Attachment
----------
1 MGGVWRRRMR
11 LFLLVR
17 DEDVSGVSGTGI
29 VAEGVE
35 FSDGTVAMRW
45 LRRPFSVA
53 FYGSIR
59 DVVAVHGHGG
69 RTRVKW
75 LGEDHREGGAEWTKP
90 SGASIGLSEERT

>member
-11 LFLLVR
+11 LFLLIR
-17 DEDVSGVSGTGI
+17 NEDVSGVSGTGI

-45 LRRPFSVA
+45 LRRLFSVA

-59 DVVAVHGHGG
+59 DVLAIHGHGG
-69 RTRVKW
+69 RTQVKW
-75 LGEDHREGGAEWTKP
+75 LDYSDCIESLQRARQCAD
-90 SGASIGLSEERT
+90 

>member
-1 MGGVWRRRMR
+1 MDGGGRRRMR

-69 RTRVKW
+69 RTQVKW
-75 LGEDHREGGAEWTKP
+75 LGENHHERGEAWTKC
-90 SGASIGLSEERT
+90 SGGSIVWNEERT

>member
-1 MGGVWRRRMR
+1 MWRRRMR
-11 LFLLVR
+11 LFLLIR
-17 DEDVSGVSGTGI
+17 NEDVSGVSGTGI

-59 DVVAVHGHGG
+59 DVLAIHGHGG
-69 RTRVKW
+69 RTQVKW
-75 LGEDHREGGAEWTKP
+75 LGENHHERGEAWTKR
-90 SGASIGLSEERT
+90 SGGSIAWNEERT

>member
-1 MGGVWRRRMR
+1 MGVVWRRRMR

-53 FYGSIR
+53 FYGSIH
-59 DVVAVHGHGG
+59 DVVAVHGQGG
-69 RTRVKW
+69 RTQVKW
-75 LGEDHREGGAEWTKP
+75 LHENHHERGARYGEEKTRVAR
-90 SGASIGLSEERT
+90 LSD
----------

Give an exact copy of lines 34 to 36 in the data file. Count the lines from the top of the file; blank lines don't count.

-90 SGASIGLSEERT
+90 SGGSIVWNEERT

>member